Game On Magazine November 2015 - Page 64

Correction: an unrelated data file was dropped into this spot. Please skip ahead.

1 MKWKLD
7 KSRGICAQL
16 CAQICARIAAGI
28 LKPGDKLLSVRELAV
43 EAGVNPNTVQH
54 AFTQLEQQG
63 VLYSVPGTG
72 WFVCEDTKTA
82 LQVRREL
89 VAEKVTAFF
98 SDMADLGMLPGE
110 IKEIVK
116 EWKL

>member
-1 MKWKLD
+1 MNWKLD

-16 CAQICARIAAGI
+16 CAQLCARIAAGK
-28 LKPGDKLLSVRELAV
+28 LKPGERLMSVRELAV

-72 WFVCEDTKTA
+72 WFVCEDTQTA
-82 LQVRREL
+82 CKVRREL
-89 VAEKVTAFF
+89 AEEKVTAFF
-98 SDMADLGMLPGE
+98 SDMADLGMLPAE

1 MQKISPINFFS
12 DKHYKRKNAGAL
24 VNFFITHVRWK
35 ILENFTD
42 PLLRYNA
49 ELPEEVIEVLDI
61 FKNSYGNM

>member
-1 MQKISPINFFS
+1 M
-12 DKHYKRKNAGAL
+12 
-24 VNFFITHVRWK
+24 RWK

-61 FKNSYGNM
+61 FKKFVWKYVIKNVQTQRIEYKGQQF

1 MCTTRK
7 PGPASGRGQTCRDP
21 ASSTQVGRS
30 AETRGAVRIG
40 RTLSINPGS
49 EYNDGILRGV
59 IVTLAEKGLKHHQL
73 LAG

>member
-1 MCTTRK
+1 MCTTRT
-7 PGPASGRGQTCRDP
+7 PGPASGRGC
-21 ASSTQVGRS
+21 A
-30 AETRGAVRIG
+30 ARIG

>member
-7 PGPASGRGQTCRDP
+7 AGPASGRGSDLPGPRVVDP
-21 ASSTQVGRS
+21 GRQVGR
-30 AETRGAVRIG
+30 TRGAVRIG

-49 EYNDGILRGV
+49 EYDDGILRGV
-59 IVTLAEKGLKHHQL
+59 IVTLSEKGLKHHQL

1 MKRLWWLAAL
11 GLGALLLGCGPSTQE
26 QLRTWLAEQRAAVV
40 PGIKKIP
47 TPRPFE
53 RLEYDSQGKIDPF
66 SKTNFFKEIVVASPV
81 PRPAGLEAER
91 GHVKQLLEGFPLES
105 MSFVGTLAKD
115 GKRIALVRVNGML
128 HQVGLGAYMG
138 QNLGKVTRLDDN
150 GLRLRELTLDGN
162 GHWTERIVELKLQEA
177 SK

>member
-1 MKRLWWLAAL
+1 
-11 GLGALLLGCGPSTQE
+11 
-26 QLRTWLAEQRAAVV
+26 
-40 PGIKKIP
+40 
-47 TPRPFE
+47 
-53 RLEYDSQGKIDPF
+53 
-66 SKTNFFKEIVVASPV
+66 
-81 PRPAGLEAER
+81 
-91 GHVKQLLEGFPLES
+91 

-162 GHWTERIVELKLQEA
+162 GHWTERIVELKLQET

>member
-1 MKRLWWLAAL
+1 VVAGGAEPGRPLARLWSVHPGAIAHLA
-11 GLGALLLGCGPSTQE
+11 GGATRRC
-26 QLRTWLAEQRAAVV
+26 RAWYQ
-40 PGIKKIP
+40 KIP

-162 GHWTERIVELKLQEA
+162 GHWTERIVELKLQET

KAMERIN NAULT: The Prep Year for College? A guy who calls himself a “late bloomer” is at the beginning of what might be the most important season of his career. Kamerin Nault, a 20-year-old member of the Winnipeg Blues, is one of the top scorers in the MJHL. But he needs to have a big year. The NCAA has started to call and he needs numbers. F or the past two seasons, Kamerin Nault has been an offensive force for the Manitoba Junior Hockey League’s Winnipeg Blues. Last season, he was the No. 2 scorer in the MJHL with 33 goals and 38 assists in 57 games. This year, however, he really needs to light the lamp. Through his first nine games, Nault has six goals and 14 points and is once again, second in scoring in the MJHL. In Game 9 against a good Steinbach Pistons team, he had two goals and two assists. As a 20-year-old leader with the Blues, his job is to score and so far, he’s been doing his job. But this year is a huge year. It’s his last year of junior hockey and he’s had a couple of NCAA teams contact him about his plans for next season. For three years, the 6-foot-2, 183-pounder has dreamed of playing U.S. College hockey and if he plays well enough this season he might just get the chance. “It’s still my dream to play college hockey in the U.S.,” he said, while sitting in the Blues’ trailer behind the MTS Iceplex, a trailer the team will use until the dressing room renovations for the Manitoba Moose are completed. “I’ve talked to Coach (Andy) Murray at Western Michigan and I’ve talked to UMass-Lowell. I haven’t had any formal visits, but those are the two schools that have shown some interest. Hopefully, if I have a good year, I’ll get a few more.” Last year was a strange year for Nault. After leading the Blues to the MJHL championship in 2014, Nault finished with 33 goals and 71 points and was second in scoring to Portage Terriers’ star Zack Waldvogel. Astoundingly, he was not named to one of the MJHL’s three all-star teams. But the snub didn’t bother him. Fact is this 19-year-old star from Winnipeg’s Garden City Collegiate has had to overcome quite a bit to get where he is today. By his own admission, he was “a late bloomer.” “I was a late bloomer because I was really small when I tried out for midget,” he explained. “The first time I went out I was only 5-foot-8. I hadn’t had my growth spurt yet. My second year at 16, I was 5-foot-10. So I started playing high school hockey at Garden City and I really liked it, but when I had a chance to play for the Blues, I’d